St. Vincent is the perfect pop star candidate for our new millennial tastes, and the live show for her fourth and latest, self-titled record reveals this with crystalline clarity. More Bowie than Britney, she cherry picks from the drama and glitz of the ’80s with none of its tawdry, channeling the frisson of nostalgia with a cool elegance that’s decidedly of the moment. “I can’t see the future but I know it’s got big plans for me,” goes a line on “Laughing With a Mouth of Blood” a mid-set deep cut from her 2009 breakout Actor. Assured even in prescient incantations, she seems to speak her cultural import into being, predicting and creating her impact. Because she is a pop star maximalist, donning her guitar from a stagehand like a crown, prancing from center stage to some art deco, stark white boxes like a creature. She even adopts the pose of doe-eyed lounge singer for a sensual performance of another new one, the blasphemous defiance of “I Prefer Your Love.”

But she’s a pop star of her own design, existing within her own distinct confines. Clark bucks beauty standards with casual ease, willfully embracing the female dread of “grey hair” and assembles her locks with the ferocity of a lion’s mane. None of it is accidental, surely, but none of it feels put upon either. Clark is never contrived even when she is deliberate—she feels like Clark even when she’s channeling the star power of St. Vincent. Amid a generation desperately seeking to identify with aesthetic signifiers defined by their relationship to others, she seems strangely unconnected from her contemporaries.

It feels reassuring to see that Clark’s style is all her own. Even when her aesthetic nods to others, at the center of St. Vincent’s visual and aural identity we find the girl Clark and goddess St. Vincent casually interpolated across guitar solos, structured stage banter, and sporadic smiles. The staged, pre-composed banter she prepared to address the audience with has the warm feel of a mother reading a book she knows well to her children—there’s no rigidity in her preparation. Instead, the intermittent speeches reflecting on childhood joys and hopes that is seeking to connect Clark with her fans, comes across as a warm, hospitable foresight.

It’s the moments of animal abandon that really make the live show a spectacle though. Her guitar solos recall why we used the word “shredding” at all to talk about sounds that guitars make. They’re Black Sabbath, Aerosmith, or Poison in nature and fervor, but mashed up against intricate, balanced organs and harmonies and strewn with her compelling yet child-like lyrics. Her freedom onstage seems tied to the reality of her social restraint. Dancing like she’s giving birth or heaving in sickness on “Every Tear Disappears”, or doing a corpselike ballet during the languid, high-register breathiness of “Surgeon”, she seems unlocked, revealed. For “Cheerleader”, she clambered to the highest shellacked white box of the tower to unleash a guitar solo that sounds like a VCR eating the old magnetic tape of a beat-up VHS. As if the reified role of female as sexually suggestive sidelines spectator would itself jam in the machinery of our society and cease to ever be played out again.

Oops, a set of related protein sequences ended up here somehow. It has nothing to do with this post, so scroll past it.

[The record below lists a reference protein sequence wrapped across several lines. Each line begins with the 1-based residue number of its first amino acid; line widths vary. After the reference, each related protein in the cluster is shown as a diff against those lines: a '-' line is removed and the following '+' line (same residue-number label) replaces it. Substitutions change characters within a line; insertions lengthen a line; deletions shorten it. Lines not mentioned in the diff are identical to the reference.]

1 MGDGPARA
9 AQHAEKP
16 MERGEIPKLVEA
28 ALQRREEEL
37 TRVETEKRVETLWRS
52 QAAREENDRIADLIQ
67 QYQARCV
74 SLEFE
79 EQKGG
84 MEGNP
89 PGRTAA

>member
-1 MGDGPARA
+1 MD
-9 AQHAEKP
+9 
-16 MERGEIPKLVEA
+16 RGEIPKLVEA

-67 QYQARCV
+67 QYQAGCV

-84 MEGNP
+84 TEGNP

These images conflict with the kind but closed-off portraits we get of her in overly-lengthy and wide-eyed profiles, or even photographs of her. The hype wearies us even as we seek to know her more, but this dichotomy also speaks to our continued fascination. Hence her popularity and the all-around-din of her celebrated genius: She knows herself, and she’s assured enough in that knowledge to keep it under the lock and key of her watchful, careful dialogue with the public.

Her prepared monologues make one thing clear, though, which is that Annie Clark is a great lover of the unceasing awe of childhood hopes and dreams. For an encore, a solitary, stripped down version of “Strange Mercy” from 2011’s record of the same name soothes like a lullaby, encouraging impossible dreams with a peculiar insistence. “I’ll be with you lost boys/ sneaking out where the shivers won’t find you” goes the Peter Pan-invoking refrain. Clark invites us to re-stoke the embers of our imagination, before we learned it wasn’t cool to dream big, whopping guitar-solo energy into the tiny, extraordinary hopes we had for ourselves. Before we learned that mercy is indeed strange, and rare in our encounters with the injustices of reality, law, and hierarchy. So she sings us the lullabies and livid, seething rock songs to soothe our embattled hearts. We can never be children again, but in the flicker of her looming shadow, we find a blind belief in recapturing innocence. Whether it’s a losing battle or not, Annie Clark stands as a witness that this battle is not futile.

The Welcome Contradictions of Ella “Lorde” Yelich-O’Connor + U.S. Debut Concert

LORDE1